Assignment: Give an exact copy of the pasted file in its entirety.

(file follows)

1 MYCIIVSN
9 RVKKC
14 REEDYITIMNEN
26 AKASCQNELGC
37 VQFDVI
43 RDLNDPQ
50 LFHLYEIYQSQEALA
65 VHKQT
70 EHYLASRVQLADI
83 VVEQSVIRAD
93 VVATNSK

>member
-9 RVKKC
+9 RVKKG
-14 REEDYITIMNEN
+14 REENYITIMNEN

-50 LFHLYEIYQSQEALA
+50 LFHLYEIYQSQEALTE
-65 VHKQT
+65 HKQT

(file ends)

1 MYCIIVSN
9 RVKKC
14 REEDYITIMNEN
26 AKASCQNELGC
37 VQFDVI
43 RDLNDPQ
50 LFHLYEIYQSQEALA
65 VHKQT
70 EHYLASRVQLADI
83 VVEQSVIRAD
93 VVATNSK

>member
-9 RVKKC
+9 RVKKG
-14 REEDYITIMNEN
+14 REENYITIMNEN

-50 LFHLYEIYQSQEALA
+50 LFHLYEIYQSQEALTE
-65 VHKQT
+65 HKQT